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A man wearing protective mask gets a package from a delivery company courier outside a residential area in Beijing on February 12. Photo: EPA-EFE

Chinese buy more groceries online and snap up second-hand laptops amid coronavirus

  • The coronavirus epidemic, although expected to be negative for overall economic growth, has presented an unexpected opportunity for some

WeChat, the multipurpose messaging app run by internet giant Tencent Holdings, said there has been a sharp increase in people using its platform to buy groceries and everyday food items, as many remain stranded in their homes in China amid the deadly coronavirus outbreak.

Delivery-to-your-door mini programmes embedded in WeChat have seen strong growth in the past 20 days, with users of an online supermarket mini app and a vegetable and fruit mini app seeing growth of 115 per cent and 168 per cent respectively year on year, according to WeChat data released on Monday.

Community online merchants also saw users increase by 83 per cent over the past 20 days, against the same period a year ago.

The numbers reflect a strong move from offline to online activity in China, including health check-ups, education and shopping, with many cities locked down to prevent the spread of the disease, which has now killed more than 1,800 people and infected more than 72,000 in China as of February 17.

The coronavirus epidemic, although expected to be negative for overall economic growth, has presented an unexpected opportunity for some internet companies as e-commerce and remote working become an even bigger part of people’s everyday lives.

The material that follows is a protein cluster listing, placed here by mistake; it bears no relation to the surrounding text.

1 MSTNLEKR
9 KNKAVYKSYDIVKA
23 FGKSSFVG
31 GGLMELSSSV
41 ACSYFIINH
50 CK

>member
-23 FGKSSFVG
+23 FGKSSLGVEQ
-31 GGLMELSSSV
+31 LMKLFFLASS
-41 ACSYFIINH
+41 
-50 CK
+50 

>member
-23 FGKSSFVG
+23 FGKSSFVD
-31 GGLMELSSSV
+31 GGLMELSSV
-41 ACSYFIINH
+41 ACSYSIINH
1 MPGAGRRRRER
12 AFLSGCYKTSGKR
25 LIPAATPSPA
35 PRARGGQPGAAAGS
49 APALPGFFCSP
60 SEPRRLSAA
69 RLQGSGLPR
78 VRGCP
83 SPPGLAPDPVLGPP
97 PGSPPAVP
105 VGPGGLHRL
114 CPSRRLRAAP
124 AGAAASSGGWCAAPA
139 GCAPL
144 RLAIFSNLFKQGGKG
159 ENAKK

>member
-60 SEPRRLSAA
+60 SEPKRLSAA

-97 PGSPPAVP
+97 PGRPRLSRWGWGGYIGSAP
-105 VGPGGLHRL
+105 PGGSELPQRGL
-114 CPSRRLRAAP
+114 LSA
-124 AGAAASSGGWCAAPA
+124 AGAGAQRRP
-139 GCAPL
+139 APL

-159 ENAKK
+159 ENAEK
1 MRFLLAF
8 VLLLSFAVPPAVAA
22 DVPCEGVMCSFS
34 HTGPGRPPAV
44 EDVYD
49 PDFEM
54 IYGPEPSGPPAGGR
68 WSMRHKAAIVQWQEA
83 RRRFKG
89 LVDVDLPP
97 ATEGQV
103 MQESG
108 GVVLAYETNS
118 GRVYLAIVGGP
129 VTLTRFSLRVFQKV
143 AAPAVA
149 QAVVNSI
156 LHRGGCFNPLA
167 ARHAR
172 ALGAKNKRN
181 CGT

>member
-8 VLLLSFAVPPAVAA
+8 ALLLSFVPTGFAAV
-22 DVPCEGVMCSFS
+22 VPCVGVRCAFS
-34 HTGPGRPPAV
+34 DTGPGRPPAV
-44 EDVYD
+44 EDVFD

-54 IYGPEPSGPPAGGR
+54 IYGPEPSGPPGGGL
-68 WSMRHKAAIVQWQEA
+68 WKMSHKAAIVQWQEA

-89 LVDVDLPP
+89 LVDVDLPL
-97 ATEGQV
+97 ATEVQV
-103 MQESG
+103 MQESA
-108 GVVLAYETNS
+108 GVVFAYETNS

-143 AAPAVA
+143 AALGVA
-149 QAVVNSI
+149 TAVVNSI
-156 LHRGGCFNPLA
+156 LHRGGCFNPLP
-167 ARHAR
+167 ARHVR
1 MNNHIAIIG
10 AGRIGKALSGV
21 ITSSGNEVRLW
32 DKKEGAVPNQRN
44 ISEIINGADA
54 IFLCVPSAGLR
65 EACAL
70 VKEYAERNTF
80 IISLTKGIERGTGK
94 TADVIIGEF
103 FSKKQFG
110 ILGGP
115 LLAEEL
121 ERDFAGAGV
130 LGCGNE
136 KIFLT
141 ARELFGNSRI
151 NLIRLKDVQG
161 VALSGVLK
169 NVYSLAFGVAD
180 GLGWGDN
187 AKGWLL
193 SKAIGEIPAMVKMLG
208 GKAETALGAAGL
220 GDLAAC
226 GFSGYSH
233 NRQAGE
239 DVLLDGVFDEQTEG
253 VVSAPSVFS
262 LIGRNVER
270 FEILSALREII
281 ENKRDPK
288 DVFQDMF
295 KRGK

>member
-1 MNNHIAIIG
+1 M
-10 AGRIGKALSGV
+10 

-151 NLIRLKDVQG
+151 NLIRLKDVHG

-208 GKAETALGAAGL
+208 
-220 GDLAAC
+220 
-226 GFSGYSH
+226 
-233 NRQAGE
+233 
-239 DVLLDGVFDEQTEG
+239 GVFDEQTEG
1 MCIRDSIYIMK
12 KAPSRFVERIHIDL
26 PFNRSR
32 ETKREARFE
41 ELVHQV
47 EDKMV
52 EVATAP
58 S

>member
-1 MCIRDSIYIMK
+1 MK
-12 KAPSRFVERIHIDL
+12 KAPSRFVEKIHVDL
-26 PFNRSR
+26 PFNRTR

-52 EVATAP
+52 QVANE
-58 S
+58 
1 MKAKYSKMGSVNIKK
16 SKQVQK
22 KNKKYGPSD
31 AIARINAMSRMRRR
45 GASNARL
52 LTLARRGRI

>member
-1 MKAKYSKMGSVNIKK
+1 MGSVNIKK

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Taobao Marketplace, Alibaba Group Holding’s biggest online shopping site, and short video platforms such as Tencent-backed Kuaishou and Douyin, owned by ByteDance and known as TikTok overseas, have also seen their popularity surge as people flock to online sites in place of gathering in public places.

Daniel Zhang Yong, Alibaba's executive chairman and chief executive, said last week during a conference call that consumers significantly inflated their average basket size of online purchases on Freshippo and Taoxianda, Alibaba's “new retail” businesses, after turning to online shopping for daily necessities amid the outbreak.

Some analysts said more time is needed to discern whether this shift in consumer behaviour is structural as opposed to a short-term adjustment.

“Very few consumers were unaware of online options [before the virus],” said Brock Silvers, managing director at China-focused Adamas Asset Management, adding that although the current aversion to public crowds may spur some uptick in revenue for internet companies it may not be “large or permanent”.

Many e-commerce companies are a mix of offline and online activities, with logistics and deliveries also being disrupted by some of the restrictions in China because of the health crisis.

Meanwhile, with online education ramping up as students stay at home to study, sales of tablets and laptops to access these online services have been boosted, according to local media reports.

In third and fourth-tier cities, people are snapping up second-hand laptops and tablets, according to data from online marketplace Zhuanzhuan. Used tablet sales have increased nearly 85 per cent from the beginning of February to February 13 against the last 10 days in January, with purchases by third and fourth-tier cities accounting for 45 per cent of total sales.

Alibaba is the owner of the South China Morning Post.

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